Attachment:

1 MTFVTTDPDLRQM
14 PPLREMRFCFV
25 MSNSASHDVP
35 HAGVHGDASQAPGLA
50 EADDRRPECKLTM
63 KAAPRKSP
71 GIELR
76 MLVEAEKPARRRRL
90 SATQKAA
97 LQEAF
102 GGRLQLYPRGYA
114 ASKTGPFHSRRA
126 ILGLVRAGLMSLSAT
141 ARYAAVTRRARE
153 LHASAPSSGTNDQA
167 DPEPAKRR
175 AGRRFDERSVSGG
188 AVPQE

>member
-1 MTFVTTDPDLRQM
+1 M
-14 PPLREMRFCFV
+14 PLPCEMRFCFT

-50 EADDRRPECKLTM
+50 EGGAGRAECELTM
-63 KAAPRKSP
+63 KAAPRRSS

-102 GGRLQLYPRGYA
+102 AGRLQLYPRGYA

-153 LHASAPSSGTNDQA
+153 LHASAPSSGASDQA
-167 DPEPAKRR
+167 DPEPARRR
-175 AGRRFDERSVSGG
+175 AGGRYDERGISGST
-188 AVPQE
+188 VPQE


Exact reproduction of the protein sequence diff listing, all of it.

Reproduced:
1 MTFVTTDPDLRQM
14 PPLREMRFCFV
25 MSNSASHDVP
35 HAGVHGDASQAPGLA
50 EADDRRPECKLTM
63 KAAPRKSP
71 GIELR
76 MLVEAEKPARRRRL
90 SATQKAA
97 LQEAF
102 GGRLQLYPRGYA
114 ASKTGPFHSRRA
126 ILGLVRAGLMSLSAT
141 ARYAAVTRRARE
153 LHASAPSSGTNDQA
167 DPEPAKRR
175 AGRRFDERSVSGG
188 AVPQE

>member
-1 MTFVTTDPDLRQM
+1 M
-14 PPLREMRFCFV
+14 PLPCEMRFCFT

-50 EADDRRPECKLTM
+50 EGGAGRAECELTM
-63 KAAPRKSP
+63 KAAPRRSS

-102 GGRLQLYPRGYA
+102 AGRLQLYPRGYA

-153 LHASAPSSGTNDQA
+153 LHASAPSSGASDQA
-167 DPEPAKRR
+167 DPEPARRR
-175 AGRRFDERSVSGG
+175 AGGRYDERGISGST
-188 AVPQE
+188 VPQE